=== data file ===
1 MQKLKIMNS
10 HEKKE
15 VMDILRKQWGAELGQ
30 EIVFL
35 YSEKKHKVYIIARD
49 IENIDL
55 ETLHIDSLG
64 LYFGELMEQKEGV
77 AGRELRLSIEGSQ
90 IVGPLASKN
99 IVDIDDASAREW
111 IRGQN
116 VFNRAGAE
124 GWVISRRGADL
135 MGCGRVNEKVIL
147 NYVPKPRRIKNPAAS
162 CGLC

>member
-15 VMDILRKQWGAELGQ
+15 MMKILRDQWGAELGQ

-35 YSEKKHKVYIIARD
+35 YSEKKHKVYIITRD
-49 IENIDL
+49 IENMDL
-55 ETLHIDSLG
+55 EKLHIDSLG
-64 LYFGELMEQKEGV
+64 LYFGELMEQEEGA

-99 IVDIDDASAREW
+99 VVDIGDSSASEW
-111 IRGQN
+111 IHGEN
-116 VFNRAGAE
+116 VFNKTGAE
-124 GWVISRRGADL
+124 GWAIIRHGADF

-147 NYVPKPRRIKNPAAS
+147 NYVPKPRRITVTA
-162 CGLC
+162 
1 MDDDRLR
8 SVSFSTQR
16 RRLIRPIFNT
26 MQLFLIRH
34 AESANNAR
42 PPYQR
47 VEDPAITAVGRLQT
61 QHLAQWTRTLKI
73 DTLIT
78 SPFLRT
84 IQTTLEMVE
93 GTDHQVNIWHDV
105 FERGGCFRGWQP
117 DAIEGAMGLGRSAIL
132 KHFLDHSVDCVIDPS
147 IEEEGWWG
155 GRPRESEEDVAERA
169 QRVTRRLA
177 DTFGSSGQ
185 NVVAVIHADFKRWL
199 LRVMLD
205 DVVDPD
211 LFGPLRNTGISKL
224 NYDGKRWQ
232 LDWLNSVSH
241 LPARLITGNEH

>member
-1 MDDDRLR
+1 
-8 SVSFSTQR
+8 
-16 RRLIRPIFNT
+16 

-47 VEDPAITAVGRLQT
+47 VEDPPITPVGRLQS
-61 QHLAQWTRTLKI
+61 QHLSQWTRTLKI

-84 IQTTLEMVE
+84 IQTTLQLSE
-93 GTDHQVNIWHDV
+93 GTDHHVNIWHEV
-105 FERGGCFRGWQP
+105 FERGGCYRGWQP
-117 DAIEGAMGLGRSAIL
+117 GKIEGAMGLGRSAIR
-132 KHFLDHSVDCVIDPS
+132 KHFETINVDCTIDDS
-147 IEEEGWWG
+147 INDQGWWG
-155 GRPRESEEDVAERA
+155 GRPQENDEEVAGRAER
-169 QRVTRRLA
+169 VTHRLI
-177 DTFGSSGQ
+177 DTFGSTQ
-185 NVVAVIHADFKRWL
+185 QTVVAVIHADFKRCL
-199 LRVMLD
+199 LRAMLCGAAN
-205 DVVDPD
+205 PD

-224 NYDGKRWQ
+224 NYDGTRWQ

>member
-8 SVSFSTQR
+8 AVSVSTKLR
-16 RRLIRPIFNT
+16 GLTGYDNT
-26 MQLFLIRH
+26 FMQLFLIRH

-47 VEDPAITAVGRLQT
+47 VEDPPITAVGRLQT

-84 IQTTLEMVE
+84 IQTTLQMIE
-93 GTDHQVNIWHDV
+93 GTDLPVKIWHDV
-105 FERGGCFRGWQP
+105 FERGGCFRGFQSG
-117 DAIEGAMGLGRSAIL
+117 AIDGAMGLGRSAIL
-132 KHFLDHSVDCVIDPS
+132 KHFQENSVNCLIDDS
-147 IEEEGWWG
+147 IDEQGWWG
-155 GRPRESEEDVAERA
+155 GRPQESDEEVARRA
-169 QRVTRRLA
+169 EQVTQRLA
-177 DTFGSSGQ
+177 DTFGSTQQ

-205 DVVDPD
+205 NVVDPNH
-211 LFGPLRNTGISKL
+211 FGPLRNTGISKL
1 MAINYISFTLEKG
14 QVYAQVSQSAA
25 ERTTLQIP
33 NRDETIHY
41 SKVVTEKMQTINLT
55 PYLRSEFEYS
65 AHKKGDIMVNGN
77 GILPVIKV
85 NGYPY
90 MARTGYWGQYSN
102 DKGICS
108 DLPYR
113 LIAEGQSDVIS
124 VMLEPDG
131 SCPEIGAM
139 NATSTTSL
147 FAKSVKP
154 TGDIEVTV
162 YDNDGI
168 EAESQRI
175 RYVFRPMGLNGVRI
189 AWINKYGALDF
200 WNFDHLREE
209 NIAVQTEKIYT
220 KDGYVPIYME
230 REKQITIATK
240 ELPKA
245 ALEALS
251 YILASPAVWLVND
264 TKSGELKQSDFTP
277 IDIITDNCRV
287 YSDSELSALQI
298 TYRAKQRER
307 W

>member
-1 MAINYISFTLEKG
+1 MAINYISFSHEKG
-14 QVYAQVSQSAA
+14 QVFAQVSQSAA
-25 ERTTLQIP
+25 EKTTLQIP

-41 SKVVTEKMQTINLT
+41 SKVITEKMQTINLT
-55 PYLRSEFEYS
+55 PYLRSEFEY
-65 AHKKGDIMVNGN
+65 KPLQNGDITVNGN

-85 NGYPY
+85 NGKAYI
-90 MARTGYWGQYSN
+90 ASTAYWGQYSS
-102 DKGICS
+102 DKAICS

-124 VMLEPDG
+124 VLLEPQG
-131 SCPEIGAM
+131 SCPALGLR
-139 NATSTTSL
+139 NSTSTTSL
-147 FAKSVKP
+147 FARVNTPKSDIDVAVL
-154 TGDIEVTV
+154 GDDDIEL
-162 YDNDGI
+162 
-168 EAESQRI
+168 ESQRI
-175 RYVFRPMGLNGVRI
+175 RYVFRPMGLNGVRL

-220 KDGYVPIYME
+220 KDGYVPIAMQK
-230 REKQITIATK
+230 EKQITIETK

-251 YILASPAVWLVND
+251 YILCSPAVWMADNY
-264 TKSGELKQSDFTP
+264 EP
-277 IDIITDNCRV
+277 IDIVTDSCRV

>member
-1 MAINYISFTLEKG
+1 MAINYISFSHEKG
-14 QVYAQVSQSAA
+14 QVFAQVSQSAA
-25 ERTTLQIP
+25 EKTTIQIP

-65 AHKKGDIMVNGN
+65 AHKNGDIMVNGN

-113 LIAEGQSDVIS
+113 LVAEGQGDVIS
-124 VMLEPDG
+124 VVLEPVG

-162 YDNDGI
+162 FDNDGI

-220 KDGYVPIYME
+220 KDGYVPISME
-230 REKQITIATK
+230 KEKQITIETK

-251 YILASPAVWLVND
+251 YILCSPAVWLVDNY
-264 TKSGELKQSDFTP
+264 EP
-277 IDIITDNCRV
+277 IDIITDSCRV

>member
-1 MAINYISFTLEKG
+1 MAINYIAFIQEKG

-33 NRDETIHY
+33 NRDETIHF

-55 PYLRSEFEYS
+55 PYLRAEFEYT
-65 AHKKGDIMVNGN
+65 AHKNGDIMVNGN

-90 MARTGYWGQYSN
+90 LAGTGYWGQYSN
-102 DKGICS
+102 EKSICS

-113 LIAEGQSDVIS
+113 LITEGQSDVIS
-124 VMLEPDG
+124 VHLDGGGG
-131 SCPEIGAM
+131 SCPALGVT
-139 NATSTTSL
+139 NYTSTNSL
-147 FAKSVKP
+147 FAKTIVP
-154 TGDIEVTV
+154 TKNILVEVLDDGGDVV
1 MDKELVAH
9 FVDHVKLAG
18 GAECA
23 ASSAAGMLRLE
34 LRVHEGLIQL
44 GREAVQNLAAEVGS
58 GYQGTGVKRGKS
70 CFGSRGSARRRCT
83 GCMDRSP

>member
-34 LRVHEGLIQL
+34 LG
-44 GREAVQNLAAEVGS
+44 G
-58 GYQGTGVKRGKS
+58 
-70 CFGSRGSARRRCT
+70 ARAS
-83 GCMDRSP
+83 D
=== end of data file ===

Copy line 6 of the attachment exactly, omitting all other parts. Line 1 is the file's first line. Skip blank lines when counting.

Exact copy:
49 IENIDL